Tag Archives: nor’easter

Good News: Latest on the Next Nor’easter

The good news is that although this storm is still expected to develop into a significant storm, development and nearly all of the effects will be well offshore.

Already Another Storm System to Again Test Mettle of Sturdy East Coasters

Here’s what we know: By the beginning of next week, a low pressure area will form off the coast of the Carolinas then move northward while remaining offshore. Should this occur, another round of locally heavy rain and gusty coastal winds could impact these regions from late Sunday through early Thursday.

Today’s Forecast: It’s About to Get Messy – and We’re Not Talking About the Election

Unfortunately, there’s plenty of bad news to report and it started this morning with many areas of the New York Tri-State region dipping into the 30s for overnight temperatures. Remember, many of the country’s heartiest residents are still without power and heat and, in many cases, housing. The cold is only the beginning. As the nor’easter approaches, the wind should start to pick up tonight, the rain moves in tomorrow midday, then the snow by tomorrow night (yes, snow). All the while, the winds continue to build.

Strong Nor’easter Threatening – Of All Places – Northeast U.S. Next Week

It’s starting to look like late next week a nor’easter will develop and then threaten the northeastern United States. It’s difficult to begin putting these thoughts into a blog. More difficult will be the client video that I’ll produce in just a few minutes. Can this really be happening, to the same place, again? It looks like it could be so.

When Winter’s Away, Gulf Storms Play: Severe Weather This Weekend

My Inbox is filling with chatter and I’m not surprised. It looks like a strong low pressure system will be taking shape in the Gulf of Mexico threatening to bring (additional) flooding rains to southeastern Texas then move to the Mid-Atlantic states by Sunday. It has the attention of all the ImpactWeather forecasters within arm’s reach of a keyboard.

Nor’easter Even Stronger

More snow. And not just more snow but MORE snow. Yesterday’s StormWatch graphics indicated an impressive band of 12+ inches from the New York Tri-State through New England. Today, 18+ inches is indicated across southern New England and perhaps even Long Island (depending on the exact storm track). This morning’s indicators suggest a low pressure […]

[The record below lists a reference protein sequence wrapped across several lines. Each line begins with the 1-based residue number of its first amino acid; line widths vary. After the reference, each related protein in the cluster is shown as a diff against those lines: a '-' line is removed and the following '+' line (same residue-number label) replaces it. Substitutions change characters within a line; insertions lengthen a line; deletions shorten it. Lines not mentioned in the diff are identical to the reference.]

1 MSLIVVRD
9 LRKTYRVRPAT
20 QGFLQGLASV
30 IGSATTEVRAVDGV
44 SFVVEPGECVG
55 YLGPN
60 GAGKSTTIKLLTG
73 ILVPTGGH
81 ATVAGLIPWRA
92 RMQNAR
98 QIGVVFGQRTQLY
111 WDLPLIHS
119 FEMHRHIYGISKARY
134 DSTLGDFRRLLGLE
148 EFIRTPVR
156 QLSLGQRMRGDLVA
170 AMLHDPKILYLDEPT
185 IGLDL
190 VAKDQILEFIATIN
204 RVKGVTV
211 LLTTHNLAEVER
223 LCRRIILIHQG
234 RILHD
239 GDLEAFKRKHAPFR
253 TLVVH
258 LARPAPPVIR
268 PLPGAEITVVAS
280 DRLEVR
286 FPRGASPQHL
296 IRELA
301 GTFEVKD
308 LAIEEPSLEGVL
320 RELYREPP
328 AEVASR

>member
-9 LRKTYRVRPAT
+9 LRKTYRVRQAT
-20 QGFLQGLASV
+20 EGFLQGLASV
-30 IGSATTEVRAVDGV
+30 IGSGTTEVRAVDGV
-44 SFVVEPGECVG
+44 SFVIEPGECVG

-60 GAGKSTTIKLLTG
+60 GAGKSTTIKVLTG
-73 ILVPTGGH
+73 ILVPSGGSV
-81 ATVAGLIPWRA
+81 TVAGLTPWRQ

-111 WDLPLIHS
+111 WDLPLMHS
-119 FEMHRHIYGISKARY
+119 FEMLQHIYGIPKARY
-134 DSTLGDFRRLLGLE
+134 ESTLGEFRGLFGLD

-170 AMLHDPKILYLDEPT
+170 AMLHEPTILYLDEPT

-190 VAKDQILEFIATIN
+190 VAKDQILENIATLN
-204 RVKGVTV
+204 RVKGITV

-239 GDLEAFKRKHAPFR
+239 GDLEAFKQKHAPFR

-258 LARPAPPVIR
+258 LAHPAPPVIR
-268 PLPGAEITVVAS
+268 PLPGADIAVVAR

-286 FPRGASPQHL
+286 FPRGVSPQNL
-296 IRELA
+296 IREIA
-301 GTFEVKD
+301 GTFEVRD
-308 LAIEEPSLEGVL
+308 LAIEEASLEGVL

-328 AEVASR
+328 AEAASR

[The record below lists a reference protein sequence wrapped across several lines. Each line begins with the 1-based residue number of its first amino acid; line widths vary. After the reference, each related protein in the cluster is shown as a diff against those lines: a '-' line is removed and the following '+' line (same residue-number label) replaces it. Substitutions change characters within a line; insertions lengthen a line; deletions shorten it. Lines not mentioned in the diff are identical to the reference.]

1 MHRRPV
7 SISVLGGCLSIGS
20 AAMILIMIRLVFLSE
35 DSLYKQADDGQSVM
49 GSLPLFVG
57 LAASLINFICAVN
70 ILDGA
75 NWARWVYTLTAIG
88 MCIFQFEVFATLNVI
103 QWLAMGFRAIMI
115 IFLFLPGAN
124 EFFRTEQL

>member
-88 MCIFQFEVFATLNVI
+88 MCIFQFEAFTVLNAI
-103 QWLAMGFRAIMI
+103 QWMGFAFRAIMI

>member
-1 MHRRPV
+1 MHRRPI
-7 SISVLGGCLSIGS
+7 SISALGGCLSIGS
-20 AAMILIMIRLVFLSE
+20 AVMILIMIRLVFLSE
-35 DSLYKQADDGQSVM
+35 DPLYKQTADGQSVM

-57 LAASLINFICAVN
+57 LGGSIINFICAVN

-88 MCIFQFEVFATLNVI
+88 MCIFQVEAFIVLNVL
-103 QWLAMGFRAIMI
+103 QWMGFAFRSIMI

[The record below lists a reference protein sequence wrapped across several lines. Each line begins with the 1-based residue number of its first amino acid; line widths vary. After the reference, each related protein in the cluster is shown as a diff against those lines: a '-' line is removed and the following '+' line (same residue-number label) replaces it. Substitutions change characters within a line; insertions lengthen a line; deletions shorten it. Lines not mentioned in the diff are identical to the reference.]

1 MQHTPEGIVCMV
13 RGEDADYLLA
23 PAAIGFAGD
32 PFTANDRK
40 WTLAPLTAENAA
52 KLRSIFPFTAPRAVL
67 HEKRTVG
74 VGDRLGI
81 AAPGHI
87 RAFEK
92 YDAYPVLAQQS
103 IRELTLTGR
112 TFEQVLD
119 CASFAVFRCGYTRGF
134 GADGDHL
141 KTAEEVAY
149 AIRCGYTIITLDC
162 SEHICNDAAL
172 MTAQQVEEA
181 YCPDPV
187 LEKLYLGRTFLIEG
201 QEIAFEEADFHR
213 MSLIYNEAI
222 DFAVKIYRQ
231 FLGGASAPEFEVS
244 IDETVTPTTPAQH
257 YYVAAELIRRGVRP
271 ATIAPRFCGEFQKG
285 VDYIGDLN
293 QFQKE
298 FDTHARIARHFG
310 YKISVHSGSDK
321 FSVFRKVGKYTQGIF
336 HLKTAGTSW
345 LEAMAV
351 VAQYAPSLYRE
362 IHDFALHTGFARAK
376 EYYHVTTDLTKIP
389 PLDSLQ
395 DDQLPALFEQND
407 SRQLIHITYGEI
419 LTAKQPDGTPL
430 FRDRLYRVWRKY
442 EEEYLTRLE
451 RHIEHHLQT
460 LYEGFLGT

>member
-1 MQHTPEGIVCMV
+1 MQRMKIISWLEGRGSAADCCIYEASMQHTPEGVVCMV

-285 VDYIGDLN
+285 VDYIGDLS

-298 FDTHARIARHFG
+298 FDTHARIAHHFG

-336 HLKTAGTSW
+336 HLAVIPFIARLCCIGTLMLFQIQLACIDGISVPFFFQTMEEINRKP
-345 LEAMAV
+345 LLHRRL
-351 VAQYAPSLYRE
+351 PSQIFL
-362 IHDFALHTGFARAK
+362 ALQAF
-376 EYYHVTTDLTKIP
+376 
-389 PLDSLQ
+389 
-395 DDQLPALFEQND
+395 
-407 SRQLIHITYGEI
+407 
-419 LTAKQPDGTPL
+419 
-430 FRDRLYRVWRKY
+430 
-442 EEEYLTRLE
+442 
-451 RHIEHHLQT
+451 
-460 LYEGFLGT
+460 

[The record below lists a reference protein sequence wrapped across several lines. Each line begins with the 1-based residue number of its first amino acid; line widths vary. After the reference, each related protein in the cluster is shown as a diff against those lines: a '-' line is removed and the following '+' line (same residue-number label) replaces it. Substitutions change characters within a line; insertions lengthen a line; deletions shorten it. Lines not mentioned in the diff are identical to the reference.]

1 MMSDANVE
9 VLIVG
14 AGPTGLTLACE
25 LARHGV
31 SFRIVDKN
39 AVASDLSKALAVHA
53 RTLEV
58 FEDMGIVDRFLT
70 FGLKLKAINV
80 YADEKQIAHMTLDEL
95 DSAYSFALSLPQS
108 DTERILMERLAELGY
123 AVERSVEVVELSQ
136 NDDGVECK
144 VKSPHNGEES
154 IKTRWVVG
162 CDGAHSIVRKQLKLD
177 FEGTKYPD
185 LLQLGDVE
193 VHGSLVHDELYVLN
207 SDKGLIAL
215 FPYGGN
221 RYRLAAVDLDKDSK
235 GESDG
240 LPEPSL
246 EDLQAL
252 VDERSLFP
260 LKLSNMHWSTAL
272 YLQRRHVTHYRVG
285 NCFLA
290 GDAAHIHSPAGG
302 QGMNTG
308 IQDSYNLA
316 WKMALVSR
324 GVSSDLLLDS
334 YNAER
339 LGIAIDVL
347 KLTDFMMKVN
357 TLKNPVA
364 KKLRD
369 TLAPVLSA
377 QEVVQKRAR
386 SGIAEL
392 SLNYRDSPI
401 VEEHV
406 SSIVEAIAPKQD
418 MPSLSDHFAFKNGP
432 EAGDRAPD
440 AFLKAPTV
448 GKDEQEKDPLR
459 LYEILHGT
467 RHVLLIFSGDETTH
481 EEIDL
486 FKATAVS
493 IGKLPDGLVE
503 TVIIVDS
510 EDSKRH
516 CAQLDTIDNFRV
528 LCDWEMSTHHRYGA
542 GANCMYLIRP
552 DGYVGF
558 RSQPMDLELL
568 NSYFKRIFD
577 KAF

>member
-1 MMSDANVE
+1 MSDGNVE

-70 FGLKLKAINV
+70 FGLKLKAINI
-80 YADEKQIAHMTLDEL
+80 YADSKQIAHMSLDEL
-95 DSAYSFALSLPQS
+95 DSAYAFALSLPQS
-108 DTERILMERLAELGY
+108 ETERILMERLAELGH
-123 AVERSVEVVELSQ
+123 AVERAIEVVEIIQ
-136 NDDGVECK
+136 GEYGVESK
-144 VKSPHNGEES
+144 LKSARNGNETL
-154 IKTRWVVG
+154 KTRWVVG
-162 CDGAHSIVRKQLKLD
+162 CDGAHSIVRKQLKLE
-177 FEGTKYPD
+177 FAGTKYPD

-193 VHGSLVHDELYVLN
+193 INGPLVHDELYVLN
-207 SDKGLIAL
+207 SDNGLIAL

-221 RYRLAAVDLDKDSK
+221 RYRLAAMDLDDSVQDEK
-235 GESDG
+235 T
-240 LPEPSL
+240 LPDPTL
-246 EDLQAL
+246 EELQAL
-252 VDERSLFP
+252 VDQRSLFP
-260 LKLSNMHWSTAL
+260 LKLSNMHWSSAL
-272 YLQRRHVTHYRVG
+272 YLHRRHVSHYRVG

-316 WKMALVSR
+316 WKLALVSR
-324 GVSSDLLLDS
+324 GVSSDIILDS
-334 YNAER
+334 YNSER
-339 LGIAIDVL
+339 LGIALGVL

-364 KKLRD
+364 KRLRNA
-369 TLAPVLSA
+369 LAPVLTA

Nor’easter: 12-Inch Snow Swath

Yet another nor’easter is taking aim on the Northeast with, yet again, significant snow in the offing. However, some uncertainty remains in the forecast as the low, still in the Gulf of Mexico, may push a bit farther off the East Coast than presently thought.

Nor’easters, Nor’easters, Nor’easters – No End In Sight

Today’s YourWeatherBlog entry deals with today’s nor’easter and the continuing nor’easter threat next week — which will be the fourth nor’easter in about four weeks.

Texas Low to Nor’easter in Just 30 Hours

The low pressure area that was in northeastern Texas this morning is expected to be off the coast of New England by later tomorrow. It’s a fast-moving storm system, and that’s a good thing. Should it slow, snowfall amounts from the South to New England would be significantly larger.

Significant Winter Storm: Central Plains to the Northeast

Storm Development Outlook. A large upper-level storm system will combine with a southward moving cold front resulting in a risk of locally heavy snow from the northern High Plains of eastern Wyoming, western South Dakota, and Nebraska south and east into the Midwest and middle Mississippi River Valley on Wednesday. Snow will then sink further south into the Southern Plains of eastern Kansas, northern Oklahoma, and Ozark Mountain regions of northern Arkansas and southern Missouri on Wednesday night before the entire low pressure system pushes to the east into the Tennessee Valley on Thursday. Snow accumulations through midday Thursday will generally range from 3 to 5 inches in most locations across these regions; however, a swath of 6-inch snow accumulations will be possible from central Nebraska through northeastern Kansas, and northern/central Missouri. This includes the Kansas City and St. Louis metropolitan areas.